As Michele said in an earlier post, we Lutherans are still celebrating Advent, not Christmas. Every Sunday for the four weeks before Christmas, we light one or more candles on the Advent wreath and we sing “O Come O Come Emmanuel.” My granddaughter who is 15 always tells me it is one of her favorite hymns, maybe because she has been hearing it over and over again every year of her life. The liturgy and the familiar hymns have a way of embedding themselves in our lives that way; they bring back childhood memories and associations that comfort and sustain us.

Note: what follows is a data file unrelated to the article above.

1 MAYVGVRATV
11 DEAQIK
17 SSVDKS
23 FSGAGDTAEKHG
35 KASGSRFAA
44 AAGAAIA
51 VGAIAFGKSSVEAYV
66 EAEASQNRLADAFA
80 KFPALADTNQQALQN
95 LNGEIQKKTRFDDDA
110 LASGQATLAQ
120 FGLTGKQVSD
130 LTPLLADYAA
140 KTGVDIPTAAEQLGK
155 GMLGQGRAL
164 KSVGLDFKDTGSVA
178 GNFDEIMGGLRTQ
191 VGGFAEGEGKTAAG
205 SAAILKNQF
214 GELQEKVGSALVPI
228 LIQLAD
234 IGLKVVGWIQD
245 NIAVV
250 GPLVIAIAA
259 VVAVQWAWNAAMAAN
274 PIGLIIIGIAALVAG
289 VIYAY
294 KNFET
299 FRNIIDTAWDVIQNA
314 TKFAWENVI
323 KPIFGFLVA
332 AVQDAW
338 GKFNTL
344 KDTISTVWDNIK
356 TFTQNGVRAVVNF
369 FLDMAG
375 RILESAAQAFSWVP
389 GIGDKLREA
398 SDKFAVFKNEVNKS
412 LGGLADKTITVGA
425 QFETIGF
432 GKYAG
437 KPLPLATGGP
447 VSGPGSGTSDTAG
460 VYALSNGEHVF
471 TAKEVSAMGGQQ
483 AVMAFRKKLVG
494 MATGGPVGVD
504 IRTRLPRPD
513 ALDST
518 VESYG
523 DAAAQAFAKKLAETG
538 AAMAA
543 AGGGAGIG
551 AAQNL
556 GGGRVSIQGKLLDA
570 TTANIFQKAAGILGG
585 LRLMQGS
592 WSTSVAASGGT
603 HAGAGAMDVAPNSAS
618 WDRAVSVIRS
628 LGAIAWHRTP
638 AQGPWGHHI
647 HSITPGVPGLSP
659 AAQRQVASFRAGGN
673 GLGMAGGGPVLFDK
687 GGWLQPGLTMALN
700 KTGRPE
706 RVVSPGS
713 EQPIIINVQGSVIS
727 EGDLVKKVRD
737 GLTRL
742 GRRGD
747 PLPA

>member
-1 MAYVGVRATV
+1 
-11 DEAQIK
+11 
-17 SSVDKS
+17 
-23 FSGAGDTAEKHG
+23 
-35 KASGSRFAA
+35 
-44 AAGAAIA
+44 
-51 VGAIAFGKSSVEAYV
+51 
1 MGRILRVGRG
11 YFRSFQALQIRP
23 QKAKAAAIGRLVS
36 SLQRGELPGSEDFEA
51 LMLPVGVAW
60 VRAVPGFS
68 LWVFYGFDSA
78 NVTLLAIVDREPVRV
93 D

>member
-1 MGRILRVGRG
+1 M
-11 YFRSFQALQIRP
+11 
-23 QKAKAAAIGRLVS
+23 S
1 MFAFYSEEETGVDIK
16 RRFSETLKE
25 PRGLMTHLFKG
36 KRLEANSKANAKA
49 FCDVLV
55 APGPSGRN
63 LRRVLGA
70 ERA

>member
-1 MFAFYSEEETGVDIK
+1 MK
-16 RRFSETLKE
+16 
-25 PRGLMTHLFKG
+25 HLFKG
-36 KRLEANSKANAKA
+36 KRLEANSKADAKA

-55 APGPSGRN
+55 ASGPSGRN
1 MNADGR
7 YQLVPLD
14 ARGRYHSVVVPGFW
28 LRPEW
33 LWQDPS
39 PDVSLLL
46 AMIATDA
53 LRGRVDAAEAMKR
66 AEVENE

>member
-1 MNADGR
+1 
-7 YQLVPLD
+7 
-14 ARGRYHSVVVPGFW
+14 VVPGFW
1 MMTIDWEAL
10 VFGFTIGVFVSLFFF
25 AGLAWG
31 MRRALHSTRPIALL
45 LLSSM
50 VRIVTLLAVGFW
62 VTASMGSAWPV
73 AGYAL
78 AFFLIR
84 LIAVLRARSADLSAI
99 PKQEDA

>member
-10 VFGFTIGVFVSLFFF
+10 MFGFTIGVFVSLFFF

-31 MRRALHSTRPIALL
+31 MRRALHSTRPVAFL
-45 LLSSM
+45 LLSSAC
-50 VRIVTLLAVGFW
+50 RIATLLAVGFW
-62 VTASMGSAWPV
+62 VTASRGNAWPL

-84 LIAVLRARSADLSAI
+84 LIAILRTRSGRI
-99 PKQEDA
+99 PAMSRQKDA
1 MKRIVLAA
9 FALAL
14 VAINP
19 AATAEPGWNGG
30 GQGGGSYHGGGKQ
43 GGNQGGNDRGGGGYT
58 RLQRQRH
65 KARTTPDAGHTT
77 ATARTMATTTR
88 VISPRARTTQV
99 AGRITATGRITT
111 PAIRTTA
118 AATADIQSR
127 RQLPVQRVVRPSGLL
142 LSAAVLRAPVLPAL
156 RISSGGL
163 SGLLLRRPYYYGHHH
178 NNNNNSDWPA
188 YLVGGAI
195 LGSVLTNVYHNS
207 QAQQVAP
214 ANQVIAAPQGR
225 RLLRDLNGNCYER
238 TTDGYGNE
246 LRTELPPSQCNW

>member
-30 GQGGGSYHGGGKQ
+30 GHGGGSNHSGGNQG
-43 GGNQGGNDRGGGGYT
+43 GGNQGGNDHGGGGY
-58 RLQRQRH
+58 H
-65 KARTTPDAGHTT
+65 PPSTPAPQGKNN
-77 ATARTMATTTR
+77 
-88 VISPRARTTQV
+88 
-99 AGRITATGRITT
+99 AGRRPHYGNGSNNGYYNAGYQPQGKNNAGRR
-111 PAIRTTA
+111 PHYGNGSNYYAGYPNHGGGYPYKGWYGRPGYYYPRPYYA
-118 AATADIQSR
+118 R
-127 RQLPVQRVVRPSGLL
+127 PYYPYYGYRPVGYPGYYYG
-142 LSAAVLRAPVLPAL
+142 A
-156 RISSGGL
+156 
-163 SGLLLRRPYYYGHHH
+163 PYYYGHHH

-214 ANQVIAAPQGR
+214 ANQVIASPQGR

Anyway, this hymn has an amazing history. We have no idea who wrote it– the song is ancient and penned by monks sometime before 800 A.D.. The tune was written by nuns in an obscure French convent in the 1500’s, then rediscovered by an evangelist named John Mason Neale who had been shunted off to labor in a church in the Madeira islands near Africa. Isn’t it amazing how God works? It uses a wealth of phrases from the Old Testament prophecies that speak of the coming of the Messiah: rod of Jesse, dayspring from on high, key of David, wisdom from on high. It was no doubt meant as a teaching tool for what was then an illiterate population. If you’re not familiar with Katelyn’s favorite hymn, take time to listen as you wait with God’s people for the coming of the Savior.